Just days away from leaving bankruptcy, United Airlines reported a fourth-quarter operating loss of $182 million Friday, marking improvement but underscoring its inability to make a profit yet despite a three-year restructuring.

The nation's No. 2 airline and its parent UAL Corp. plan to emerge from Chapter 11 on Wednesday.

The net loss was a record $16.9 billion for the fourth quarter and $21.2 billion for the year, virtually all non-cash reorganization expenses. Most of those on-paper losses will be reversed within days, reflecting unsecured claims that will be settled for a fraction of the charges.

The company is expected to disclose a multibillion-dollar gain when it leaves bankruptcy next week, formally accounting for overturning many of the losses.

The October-through-December period was the company's 22nd consecutive quarter in the red.

Fuel costs that were 44 percent higher than in the fourth quarter of 2004 contributed significantly to the operating loss, which nonetheless was a $388 million improvement over the same quarter a year earlier. The company said revenue gains and non-fuel cost reductions, including a 27 percent drop in salary-related costs due to United's labor shake-up, helped offset a $397 million increase in spending on fuel.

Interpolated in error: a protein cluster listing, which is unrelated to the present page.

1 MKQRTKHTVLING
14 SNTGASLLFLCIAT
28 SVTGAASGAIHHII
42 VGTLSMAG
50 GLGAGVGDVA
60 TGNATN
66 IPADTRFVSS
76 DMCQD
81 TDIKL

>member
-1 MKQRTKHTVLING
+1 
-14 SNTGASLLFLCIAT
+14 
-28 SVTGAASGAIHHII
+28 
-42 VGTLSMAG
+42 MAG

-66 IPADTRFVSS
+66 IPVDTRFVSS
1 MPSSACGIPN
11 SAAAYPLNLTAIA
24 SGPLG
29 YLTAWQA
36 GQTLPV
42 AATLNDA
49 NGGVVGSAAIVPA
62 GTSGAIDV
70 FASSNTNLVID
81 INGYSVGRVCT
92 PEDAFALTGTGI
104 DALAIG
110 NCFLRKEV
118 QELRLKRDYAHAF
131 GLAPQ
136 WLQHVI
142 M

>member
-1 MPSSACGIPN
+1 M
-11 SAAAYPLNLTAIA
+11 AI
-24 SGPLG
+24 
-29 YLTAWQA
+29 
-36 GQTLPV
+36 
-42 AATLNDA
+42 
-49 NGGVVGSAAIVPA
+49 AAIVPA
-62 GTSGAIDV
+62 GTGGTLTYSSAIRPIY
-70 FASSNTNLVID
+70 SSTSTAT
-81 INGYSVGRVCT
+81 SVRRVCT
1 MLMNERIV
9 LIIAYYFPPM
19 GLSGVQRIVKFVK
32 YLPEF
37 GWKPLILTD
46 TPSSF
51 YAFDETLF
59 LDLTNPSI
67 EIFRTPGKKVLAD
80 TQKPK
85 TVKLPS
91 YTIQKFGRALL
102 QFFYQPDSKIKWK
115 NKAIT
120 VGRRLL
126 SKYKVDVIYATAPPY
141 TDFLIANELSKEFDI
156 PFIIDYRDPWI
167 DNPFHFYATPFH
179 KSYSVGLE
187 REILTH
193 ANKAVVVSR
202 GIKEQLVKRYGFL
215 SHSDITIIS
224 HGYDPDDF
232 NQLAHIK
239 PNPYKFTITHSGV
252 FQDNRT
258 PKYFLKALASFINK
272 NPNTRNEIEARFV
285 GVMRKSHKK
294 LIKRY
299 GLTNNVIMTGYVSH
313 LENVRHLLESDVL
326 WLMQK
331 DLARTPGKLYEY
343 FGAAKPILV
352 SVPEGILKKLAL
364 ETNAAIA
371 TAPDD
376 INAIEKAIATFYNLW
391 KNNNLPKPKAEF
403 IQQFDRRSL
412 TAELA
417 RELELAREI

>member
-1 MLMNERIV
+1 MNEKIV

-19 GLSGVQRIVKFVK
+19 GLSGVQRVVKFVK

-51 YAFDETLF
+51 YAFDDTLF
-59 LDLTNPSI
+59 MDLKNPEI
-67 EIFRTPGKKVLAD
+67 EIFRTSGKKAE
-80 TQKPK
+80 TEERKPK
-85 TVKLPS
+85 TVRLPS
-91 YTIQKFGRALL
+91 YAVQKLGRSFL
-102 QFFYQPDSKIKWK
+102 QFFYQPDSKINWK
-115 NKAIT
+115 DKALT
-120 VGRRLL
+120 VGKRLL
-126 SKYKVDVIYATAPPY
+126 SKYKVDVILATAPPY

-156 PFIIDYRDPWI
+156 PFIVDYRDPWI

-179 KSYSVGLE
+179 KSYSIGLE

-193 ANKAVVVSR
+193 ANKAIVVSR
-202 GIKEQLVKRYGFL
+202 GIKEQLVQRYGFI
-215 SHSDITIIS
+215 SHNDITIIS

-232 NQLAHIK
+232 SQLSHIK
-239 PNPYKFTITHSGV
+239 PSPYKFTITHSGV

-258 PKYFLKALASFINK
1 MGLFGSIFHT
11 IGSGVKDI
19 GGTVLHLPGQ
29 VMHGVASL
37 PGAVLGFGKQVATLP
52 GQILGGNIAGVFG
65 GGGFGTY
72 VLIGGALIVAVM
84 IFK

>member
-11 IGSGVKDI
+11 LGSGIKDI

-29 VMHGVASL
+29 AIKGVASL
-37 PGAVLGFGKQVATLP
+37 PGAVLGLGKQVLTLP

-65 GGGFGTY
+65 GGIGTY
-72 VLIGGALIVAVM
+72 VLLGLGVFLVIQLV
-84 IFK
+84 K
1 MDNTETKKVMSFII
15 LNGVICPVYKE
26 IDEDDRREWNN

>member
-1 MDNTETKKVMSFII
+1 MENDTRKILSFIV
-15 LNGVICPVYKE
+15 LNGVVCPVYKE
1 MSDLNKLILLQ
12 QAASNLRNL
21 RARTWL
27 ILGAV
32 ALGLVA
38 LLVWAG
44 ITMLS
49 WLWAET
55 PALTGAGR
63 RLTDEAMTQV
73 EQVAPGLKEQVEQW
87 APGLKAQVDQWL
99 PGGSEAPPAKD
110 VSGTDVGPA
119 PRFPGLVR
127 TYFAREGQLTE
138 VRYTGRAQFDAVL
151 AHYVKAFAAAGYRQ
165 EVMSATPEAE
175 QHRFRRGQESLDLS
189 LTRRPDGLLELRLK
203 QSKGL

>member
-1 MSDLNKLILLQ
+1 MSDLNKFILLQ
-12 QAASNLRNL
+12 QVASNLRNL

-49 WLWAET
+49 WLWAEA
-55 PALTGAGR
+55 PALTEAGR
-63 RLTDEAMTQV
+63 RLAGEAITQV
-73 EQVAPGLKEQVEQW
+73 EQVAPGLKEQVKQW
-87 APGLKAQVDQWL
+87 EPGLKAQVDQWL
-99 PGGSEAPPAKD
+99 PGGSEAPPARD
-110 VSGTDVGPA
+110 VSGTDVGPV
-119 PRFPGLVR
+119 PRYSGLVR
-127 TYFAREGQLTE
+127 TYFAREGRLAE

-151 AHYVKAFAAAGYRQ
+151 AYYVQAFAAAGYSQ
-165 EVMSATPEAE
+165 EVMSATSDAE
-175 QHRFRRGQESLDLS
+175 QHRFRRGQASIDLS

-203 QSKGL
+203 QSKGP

The net loss amounted to $145.47 per share, compared with a net loss of $741 million, or $6.39 per share, a year earlier. Excluding reorganization and one-time items, the company said the net loss was $297 million.

Revenue was $4.4 billion, up 10 percent from $4 billion.

Including the claims that will be settled next week, lessening the total, UAL has reported $26.9 billion in net losses since filing for federal bankruptcy protection in Dec. 9, 2002. It also lost more than $5 billion in the 2 1/2 years before bankruptcy, since last posting a net gain in the second quarter of 2000.

Despite the continuing losses, CEO Glenn Tilton said the company has established a solid financial platform.

"Although operating earnings for both the fourth quarter and the full year 2005 have improved significantly despite an increase in system fuel price of over 40 percent, we know we can do better," he said. "We will continue to contain costs, apply sound revenue management and deliver consistent service to our customers."

For the full year, the net loss amounted to $182.29 per share, compared with a net loss of $1.72 billion, or $15.25 per share, in 2004. Revenue rose 6 percent to $17.4 billion from $16.4 billion.

The company said the 2005 net loss without reorganization and special items was $557 million, or less than half that of the previous year. The operating loss was $219 million.

United's current shares will be virtually wiped out when it leaves bankruptcy. The company's new stock will begin trading next week on the Nasdaq Stock Market under the symbol UAUA.